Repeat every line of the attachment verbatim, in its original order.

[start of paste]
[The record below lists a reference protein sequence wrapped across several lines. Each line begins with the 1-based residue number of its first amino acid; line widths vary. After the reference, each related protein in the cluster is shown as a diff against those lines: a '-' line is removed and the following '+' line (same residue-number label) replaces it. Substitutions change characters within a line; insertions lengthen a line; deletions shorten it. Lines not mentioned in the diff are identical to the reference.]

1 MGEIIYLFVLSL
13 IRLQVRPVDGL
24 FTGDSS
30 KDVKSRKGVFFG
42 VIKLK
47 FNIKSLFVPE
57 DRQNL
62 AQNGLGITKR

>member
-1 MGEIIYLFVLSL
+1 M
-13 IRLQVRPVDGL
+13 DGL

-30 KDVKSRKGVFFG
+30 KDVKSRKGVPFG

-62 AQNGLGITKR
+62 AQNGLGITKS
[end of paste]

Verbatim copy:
[The record below lists a reference protein sequence wrapped across several lines. Each line begins with the 1-based residue number of its first amino acid; line widths vary. After the reference, each related protein in the cluster is shown as a diff against those lines: a '-' line is removed and the following '+' line (same residue-number label) replaces it. Substitutions change characters within a line; insertions lengthen a line; deletions shorten it. Lines not mentioned in the diff are identical to the reference.]

1 MGEIIYLFVLSL
13 IRLQVRPVDGL
24 FTGDSS
30 KDVKSRKGVFFG
42 VIKLK
47 FNIKSLFVPE
57 DRQNL
62 AQNGLGITKR

>member
-1 MGEIIYLFVLSL
+1 M
-13 IRLQVRPVDGL
+13 DGL

-30 KDVKSRKGVFFG
+30 KDVKSRKGVPFG

-62 AQNGLGITKR
+62 AQNGLGITKS